Approach 4: Use Pictures & Books 

Choose a good children’s book that relates to understanding emotions and empathy and share it with your child or student. This is a fun way to expose special education kids with topics ranging on anything from conflict management to the grieving process. You can ask  questions about how the characters may feel in a certain situation. This will teach our kids that others experience the same emotions and that there are positive resolutions to these sometimes-painful points in life. A few picture book authors who are particularly skilled at exploring emotion in print and picture are Kevin Henkes, Patricia Polacco, and Mo Willems.

Approach 5: Integrate Mindfulness

Mindfulness is a tool that can do more than just teach about emotions, it’s also a great tool for independent living skills. Learning to pay attention to different sounds, smells, and sights helps give meaning to our surroundings and feelings. A great way for children (and adults) to practice mindfulness is by sitting quietly and soaking in our surroundings or by sharing what we see and hear around us. It turns out that when we are observant of smaller things, we are more likely to pay attention to bigger things, such as our emotions.

So, rather than teaching kids to inhibit their emotions, we should educate them on the nature of their emotions. What are they feeling? Why are they feeling it? How can the feeling go away? This leads to immediate and long-term benefits. Research keeps confirming just how effective explicit training in emotional intelligence and social skills is for young kids. Studies show that kids who partake in social emotional skills programs have lower levels of aggression and/or anxiety and enhance their ability to problem solve.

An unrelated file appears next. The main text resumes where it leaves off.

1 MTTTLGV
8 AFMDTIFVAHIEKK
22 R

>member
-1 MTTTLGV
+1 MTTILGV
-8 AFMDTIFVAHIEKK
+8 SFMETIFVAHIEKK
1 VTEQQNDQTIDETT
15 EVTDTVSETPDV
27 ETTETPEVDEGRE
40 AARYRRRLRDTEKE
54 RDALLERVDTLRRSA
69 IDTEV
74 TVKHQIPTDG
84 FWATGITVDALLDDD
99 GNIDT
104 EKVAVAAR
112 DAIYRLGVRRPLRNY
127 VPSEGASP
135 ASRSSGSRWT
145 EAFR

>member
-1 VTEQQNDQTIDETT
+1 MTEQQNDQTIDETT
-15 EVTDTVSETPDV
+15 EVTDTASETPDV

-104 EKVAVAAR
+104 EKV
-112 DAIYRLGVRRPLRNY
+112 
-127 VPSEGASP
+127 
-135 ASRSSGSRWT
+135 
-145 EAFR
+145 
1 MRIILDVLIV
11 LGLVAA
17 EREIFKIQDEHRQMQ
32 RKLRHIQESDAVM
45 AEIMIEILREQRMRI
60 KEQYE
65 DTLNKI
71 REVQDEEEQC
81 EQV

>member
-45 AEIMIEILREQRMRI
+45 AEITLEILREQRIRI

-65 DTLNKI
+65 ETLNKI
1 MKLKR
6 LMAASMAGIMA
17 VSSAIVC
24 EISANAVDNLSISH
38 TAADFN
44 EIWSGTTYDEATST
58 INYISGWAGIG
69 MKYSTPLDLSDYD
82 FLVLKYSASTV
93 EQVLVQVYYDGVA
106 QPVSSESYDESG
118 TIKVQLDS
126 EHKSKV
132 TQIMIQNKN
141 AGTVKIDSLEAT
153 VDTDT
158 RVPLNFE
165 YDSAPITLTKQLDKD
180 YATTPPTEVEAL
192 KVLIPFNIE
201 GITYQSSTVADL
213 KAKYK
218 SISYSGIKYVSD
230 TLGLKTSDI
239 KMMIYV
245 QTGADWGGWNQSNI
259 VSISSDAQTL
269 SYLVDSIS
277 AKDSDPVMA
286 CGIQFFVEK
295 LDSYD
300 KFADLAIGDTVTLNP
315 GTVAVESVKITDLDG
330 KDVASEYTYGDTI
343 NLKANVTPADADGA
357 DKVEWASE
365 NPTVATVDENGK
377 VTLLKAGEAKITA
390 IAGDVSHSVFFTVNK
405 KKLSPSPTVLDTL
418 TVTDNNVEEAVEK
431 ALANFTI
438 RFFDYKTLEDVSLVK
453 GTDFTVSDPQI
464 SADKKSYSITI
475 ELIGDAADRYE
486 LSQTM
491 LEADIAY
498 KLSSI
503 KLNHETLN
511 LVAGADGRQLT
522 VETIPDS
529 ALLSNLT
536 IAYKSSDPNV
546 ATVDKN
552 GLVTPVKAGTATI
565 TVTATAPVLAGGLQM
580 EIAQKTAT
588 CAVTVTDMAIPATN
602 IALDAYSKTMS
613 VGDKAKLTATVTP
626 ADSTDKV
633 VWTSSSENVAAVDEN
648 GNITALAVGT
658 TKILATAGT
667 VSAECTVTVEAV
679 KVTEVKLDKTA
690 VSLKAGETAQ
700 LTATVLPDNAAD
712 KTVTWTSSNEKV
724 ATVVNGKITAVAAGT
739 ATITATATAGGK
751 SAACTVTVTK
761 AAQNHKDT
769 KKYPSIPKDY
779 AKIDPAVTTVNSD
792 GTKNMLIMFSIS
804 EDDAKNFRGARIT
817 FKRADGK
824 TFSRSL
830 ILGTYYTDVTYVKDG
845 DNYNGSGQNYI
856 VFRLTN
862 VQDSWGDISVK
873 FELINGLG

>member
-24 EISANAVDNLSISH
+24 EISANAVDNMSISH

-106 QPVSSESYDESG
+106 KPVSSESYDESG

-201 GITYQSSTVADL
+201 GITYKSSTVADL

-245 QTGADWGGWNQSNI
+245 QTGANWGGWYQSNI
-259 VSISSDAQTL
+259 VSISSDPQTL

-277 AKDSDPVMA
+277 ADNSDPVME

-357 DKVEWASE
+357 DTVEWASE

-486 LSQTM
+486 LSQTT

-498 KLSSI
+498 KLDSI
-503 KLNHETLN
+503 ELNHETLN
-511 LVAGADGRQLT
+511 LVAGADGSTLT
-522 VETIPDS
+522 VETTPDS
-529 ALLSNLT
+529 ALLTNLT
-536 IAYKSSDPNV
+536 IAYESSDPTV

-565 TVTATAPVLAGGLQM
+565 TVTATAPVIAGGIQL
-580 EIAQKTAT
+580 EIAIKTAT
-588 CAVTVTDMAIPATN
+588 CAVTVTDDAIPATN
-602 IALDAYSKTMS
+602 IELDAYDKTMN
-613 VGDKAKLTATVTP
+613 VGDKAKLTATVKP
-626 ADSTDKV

The evidence is clear: emotional intelligence is just as important as learning to count to 10!

Source: MindShift, “The Benefits of Helping Preschoolers Understand and Discuss Their Emotions”

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At James Stanfield, We Think You Should Know:

Research shows that students need to develop social and emotional intelligence to be successful in life. At Stanfield, we believe that for students with special needs, social skills are a better predictor of success in life than academic achievement. Consequently, our programs integrate VideoModeling and Social Emotional Learning (SEL). Our programs teach students SEL skills, such as the ability to recognize how another person is feeling and how to moderate their emotional response in difficult situations. See the BeCool program as well as others, in the Stanfield library by clicking here!

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Categories: Autism , Developmental Disabilities , Life Skills , Parenting , Social Skills & Fitting In , Special Education